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 A Framework to Address the Persistent and Complex Issue of Infant Mortality

By Lauren Smith, MD, MPHLSmith photo.jpg
Senior Strategic Advisor, Infant Mortality Collaborative Improvement and Innovation Network

Elaine L. Fitzgerald, DrPH, MIA
Project Director, Infant Mortality Collaboration Innovation and Improvement Network

According to 2010 statistics, 6.15 babies out of every 1,000 born in the United States die before their first birthday. This compares to an average of five babies for all other industrialized nations. Worse still, American minority populations are disproportionately affected with non-Hispanic Black babies dying at twice Elaine.jpgthe rate of non-Hispanic White babies. Efforts to reduce infant mortality and improve birth outcomes have been long underway producing varying levels of effectiveness. The Infant Mortality Collaborative Innovation and Improvement Network (IM CoIIN) was expanded nationwide, including affiliated Pacific Basin territories, earlier this year. The Infant Mortality CoIIN provides a unique opportunity to collectively leverage the experiences, expertise, and resources of a diversity of stakeholders committed toward improving infant health. The strength of the CoIIN is in uniting partners from all levels – federal, state, community, private and public – to collaborate and coordinate their work around a common aim in a rapid cycle timeframe (18-24 months) to accelerate saving the lives of babies.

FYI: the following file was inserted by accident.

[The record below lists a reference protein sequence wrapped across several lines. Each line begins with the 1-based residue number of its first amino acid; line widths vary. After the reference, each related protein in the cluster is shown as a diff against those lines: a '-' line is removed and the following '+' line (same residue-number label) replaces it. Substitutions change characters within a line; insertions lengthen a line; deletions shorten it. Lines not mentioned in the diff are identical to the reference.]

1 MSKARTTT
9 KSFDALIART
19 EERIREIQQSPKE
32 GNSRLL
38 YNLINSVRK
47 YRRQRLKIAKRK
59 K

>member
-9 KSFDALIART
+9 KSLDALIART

The Infant Mortality CoIIN Framework is a tool developed through the efforts of the IM CoIIN Specific Strategies Workgroup that presents the primary factors contributing to infant mortality in the United States and enables states, MCH leaders, and other stakeholders to identify where to focus their efforts. The framework synthesizes recommendations, evidence-based and promising practices, as well as innovative ideas into one organizing structure. The structure of the framework includes periods of engagement to intervene and reduce infant mortality, aligned with recommended strategic priorities. Periods of Engagement correspond to time frames along the life course when interventions to improve birth outcomes are possible. States and jurisdictions are encouraged to identify periods of engagement based on state-level epidemiological data, existing initiatives, identified gaps and areas of need, as well as political will and opportunities for improvement. Identified strategic priorities are organized by the Periods of Engagement. These strategic priorities were informed through an environmental scan, including recommendations from the Secretary's Advisory Committee on Infant Mortality (SACIM) and resources developed by partner organizations such as, AMCHP, March of Dimes, the Association of State and Territorial Health Officials (ASTHO), Centers for Medicare and Medicaid Services (CMS), National Governors Association (NGA) and many others. Each strategic priority in the framework is broken down further with visual representation of how potential actions support the overall Infant Mortality CoIIN Framework. These potential actions are ideas and changes that have been collected and synthesized from the work of our partners, serving as options to illustrate possible choices, not as an exclusive or exhaustive list. Finally, the framework includes overarching domains necessary to the success of any infant mortality reduction effort (e.g., engaged leadership, aligned state and local initiatives, improvements in state-level data quality).

The Infant Mortality CoIIN Framework is a tool that will evolve through collaborative learning, innovation and improvement. We view the framework as a comprehensive approach to support national and state efforts to change the status quo, to be "productively disruptive" in order to maximize our collective impact, while leveraging existing resources and expertise, all in an effort to optimize infant health. ​